Harl: It has always been difficult.  I'll have to share just a brief vignette here.  I wanted to farm myself.  I left the military in 1957 but corn was not in a very good position price wise, hogs were down and I decided not to.  But I thought it was going to be a long slog to be able to buy land and that was when land was a fraction of what it is today.  We bought the farm I wanted to rent quite recently and it has always been that way but it is becoming probably more difficult with this run up.  But then we have commodity prices that are unprecedented as well.  This is the first time I've sold soybeans over $14 a bushel and you shake your head in disbelief and corn at $6 plus.  So yes it is difficult but it always has been.  I think we -- as we look forward agriculture is going to need fewer farmers.  We're talking now about technology that may have a technician running and monitoring three or four tractors that are guided by GPS and this is going to continue the trend toward fewer and fewer actual farmers needed.  So we need to be cautious.  But yes --

Borg: We need to be cautious but you seem to say then there are implications to that consolidation.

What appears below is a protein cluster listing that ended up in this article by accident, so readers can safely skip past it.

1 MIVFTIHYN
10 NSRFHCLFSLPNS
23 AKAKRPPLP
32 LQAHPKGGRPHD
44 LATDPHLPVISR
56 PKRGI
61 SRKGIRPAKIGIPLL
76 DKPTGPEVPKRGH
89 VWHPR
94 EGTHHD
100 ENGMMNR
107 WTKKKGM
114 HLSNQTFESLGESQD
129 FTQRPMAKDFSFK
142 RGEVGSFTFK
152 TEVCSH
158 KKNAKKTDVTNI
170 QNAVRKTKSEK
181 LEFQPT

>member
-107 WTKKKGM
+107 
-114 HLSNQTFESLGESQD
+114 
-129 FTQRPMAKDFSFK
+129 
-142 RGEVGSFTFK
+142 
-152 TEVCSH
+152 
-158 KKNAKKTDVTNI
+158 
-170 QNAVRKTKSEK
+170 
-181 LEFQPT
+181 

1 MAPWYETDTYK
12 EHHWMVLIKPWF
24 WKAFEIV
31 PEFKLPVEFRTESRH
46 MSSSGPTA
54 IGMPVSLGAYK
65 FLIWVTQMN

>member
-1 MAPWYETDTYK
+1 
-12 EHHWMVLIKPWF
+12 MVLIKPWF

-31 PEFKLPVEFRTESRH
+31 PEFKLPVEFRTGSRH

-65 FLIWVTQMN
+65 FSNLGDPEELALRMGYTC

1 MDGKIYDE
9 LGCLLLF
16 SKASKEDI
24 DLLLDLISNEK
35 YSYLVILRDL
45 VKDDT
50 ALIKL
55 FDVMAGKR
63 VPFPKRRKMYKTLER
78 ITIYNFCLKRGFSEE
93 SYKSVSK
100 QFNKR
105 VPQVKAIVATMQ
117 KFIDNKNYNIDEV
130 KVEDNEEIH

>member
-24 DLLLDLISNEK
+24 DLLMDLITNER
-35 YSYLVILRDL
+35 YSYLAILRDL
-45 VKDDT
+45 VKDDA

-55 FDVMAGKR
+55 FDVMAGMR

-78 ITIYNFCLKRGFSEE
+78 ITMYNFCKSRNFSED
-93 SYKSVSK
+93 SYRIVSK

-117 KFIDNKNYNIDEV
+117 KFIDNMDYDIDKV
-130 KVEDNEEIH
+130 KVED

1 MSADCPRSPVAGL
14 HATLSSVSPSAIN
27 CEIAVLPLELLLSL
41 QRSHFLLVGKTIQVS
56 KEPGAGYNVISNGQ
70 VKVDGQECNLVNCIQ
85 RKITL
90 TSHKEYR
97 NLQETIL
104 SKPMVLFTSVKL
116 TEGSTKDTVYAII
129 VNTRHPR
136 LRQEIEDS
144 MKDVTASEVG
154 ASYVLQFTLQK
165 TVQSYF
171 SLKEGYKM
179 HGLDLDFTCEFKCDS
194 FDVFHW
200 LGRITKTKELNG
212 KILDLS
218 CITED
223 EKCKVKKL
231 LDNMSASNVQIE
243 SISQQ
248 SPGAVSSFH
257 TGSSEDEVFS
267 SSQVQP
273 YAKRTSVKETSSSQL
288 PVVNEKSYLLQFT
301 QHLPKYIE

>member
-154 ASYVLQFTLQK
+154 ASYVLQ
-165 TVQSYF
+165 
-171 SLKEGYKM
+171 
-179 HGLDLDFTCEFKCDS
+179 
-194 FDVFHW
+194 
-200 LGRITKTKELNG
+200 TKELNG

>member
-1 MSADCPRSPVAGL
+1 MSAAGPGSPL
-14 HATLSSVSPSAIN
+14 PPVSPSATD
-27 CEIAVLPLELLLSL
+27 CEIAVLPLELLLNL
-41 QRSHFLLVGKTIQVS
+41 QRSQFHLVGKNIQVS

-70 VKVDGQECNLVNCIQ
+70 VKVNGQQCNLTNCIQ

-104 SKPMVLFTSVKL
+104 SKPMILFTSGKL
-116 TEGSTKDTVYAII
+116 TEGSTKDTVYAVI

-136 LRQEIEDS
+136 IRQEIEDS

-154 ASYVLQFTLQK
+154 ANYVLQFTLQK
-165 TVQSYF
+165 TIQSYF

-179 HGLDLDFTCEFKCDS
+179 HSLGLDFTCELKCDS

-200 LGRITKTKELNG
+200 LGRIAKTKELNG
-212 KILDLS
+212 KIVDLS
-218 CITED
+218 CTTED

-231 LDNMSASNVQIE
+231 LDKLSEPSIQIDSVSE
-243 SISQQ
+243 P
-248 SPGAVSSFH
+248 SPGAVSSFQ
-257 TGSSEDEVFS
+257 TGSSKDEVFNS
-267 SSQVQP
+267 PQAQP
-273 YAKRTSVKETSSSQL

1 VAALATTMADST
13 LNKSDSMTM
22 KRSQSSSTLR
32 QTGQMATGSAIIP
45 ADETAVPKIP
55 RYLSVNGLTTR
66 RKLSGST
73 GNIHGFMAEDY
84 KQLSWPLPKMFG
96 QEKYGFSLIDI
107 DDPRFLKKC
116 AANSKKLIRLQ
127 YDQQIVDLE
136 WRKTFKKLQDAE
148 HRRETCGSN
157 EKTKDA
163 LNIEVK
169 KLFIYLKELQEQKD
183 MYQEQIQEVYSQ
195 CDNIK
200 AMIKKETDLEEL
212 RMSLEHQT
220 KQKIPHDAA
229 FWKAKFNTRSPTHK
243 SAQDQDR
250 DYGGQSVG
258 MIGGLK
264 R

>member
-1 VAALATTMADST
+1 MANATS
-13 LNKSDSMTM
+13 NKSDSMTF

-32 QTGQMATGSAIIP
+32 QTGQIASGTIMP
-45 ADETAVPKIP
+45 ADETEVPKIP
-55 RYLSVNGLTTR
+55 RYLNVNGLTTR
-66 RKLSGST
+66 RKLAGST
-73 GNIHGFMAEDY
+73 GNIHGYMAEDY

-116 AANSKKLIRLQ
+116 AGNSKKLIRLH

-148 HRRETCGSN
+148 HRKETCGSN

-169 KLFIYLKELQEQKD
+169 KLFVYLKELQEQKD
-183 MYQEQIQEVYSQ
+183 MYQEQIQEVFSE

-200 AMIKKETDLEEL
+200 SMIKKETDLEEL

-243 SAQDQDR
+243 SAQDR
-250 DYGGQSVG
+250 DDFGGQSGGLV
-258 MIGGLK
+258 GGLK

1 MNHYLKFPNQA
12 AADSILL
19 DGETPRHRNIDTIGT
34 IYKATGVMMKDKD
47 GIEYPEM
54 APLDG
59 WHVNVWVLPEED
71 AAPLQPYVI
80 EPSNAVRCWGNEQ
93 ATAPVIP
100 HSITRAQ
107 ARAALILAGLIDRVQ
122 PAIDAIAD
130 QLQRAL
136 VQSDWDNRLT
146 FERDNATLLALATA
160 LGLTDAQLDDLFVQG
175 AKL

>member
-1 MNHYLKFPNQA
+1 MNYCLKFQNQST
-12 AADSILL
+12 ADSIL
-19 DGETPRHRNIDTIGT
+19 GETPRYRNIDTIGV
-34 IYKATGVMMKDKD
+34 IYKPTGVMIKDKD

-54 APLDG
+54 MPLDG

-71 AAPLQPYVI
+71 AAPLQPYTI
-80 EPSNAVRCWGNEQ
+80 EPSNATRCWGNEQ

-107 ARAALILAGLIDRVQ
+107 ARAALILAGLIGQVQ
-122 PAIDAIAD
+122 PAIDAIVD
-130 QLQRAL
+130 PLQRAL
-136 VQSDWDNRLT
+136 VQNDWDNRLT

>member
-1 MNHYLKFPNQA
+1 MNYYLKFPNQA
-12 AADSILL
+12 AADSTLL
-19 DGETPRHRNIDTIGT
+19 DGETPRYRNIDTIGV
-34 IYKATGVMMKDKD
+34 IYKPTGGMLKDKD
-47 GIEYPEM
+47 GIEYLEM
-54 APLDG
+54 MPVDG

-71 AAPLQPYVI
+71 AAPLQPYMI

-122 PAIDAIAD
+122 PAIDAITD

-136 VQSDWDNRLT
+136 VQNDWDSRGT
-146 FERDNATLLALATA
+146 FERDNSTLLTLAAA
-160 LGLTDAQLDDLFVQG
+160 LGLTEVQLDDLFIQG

Harl: I think there are.  And one of the implications is the difficulty that some see in assuring their children can start.  This gets us in to the tax, the federal tax situation and I'm getting, for the last several months most of my calls have been from people who are worried that we're going to go back to a million dollar exemption after this year.  But Congress hasn't been very helpful.

Lynch: Is Congress going to address that before the end of the year when it drops from $5 million to $1 million?

Harl: I shouldn't say no because I don't really know but I think other things will crowd out tax policy until after the election.  I do think there is a possibility there will be a session after the election.  And there may be a little bit more interest in negotiating depending on how the election comes out.

Borg: So what you're saying, you expect those tax, Bush tax cuts to expire but then to be reconsidered as the new Congress and the new administration takes in?